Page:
It doesn’t matter what stage you were in before the termination, an exchange visitor whose program was terminated would not be entitled to the post-completion period because you did not successfully complete your program. Your program sponsor does not have the authority to extend your stay or give you a grace period after your termination.
Depending on the gravity of the violation which led to your termination, having your name on the data as a law violator may impact your ability to file for a visa in the future.
To avoid the early termination of your status, it is important to know all the rules surrounding your J-1 program. Ignorance of them isn’t an excuse. Thoroughly go through your petition and ensure you understand everything clearly. Also, as soon as you begin your program, you need to work closely with your Responsible Officer (RO), and ask questions about any area you aren’t clear on concerning the rules and regulations. Other tips include:
Always check your J-1 visa documents and if any of them is due for renewal, you must do so on time. These include your passport, which must be valid for at least six months beyond your J-1 program end date, valid DS-2019 form, and valid I-94. If you have any J-2 dependent, ensure theirs too are always updated.
Proof of adequate health insurance is required to complete your immigration process with the DOS. Also, when requesting other services, such as requesting an extension during your program, you will always need to provide it. “Willful failure to maintain insurance coverage,” according to the DOS, will lead to termination.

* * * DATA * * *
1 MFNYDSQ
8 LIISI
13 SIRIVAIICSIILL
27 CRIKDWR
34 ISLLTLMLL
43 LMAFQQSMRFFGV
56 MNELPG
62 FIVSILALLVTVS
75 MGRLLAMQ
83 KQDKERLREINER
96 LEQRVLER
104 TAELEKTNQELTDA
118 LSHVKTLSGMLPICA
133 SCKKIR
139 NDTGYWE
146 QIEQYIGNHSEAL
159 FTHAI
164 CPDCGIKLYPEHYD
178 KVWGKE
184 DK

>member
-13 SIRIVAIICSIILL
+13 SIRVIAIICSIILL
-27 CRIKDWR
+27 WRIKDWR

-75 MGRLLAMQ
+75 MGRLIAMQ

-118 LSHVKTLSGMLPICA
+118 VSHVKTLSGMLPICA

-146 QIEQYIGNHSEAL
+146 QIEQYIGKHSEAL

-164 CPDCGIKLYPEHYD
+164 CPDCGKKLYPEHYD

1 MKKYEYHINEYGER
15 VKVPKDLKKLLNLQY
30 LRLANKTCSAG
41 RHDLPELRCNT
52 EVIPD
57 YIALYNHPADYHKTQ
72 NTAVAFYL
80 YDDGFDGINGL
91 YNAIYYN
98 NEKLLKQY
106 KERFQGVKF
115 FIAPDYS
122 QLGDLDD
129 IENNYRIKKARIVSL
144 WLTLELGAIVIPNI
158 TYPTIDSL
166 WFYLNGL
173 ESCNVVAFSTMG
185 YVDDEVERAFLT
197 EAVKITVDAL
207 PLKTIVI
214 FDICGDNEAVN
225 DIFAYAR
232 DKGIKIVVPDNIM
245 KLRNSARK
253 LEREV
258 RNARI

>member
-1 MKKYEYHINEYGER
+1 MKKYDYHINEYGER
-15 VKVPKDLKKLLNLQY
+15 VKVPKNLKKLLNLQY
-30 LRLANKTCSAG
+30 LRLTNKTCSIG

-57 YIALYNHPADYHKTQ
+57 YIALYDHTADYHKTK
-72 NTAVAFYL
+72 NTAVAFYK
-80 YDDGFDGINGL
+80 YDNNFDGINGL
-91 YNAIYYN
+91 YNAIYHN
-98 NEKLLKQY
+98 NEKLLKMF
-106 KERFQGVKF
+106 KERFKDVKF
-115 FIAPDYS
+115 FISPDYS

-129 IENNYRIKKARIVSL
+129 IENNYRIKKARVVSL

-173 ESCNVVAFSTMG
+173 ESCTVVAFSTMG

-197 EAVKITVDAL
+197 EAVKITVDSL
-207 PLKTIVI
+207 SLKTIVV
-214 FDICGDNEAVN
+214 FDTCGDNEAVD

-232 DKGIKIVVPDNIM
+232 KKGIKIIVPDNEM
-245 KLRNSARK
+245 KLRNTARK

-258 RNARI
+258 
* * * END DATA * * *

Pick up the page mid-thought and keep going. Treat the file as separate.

If you change your address, you need to update your new address with your program sponsor within 10 days of the change. Also, changing your local phone number and/or email address must be updated.
If you complete or withdraw from your J-1 program more than two weeks before the end date on your DS-2019, you need to update your sponsor.
If your J-1 activity is taking place in any location other than your primary host department, or at more than one location, you need to notify your sponsor so that the additional site of activity can be added to your record.
While it is best to guard against early termination diligently, there are some actions that can help salvage the situation if your status is terminated:
Before taking any steps, you need to be sure of what caused the termination. Check to make sure that your program was not “shortened.” If you are sure it was a termination, this indicates that you must have violated federal law or program rule. In that case, you should contact an immigration lawyer immediately.
Working with an immigration lawyer will help you know the next line of action. If your status termination is related to federal, labor, or immigration law, there will be an explanation of the causes, implications, and possibly mediations available under that specific law.
This will be reviewed by your lawyer to advise you on how to salvage the situation or guide against worsening the implication. Your lawyer is in the best position to tell you which to pursue out of the following options: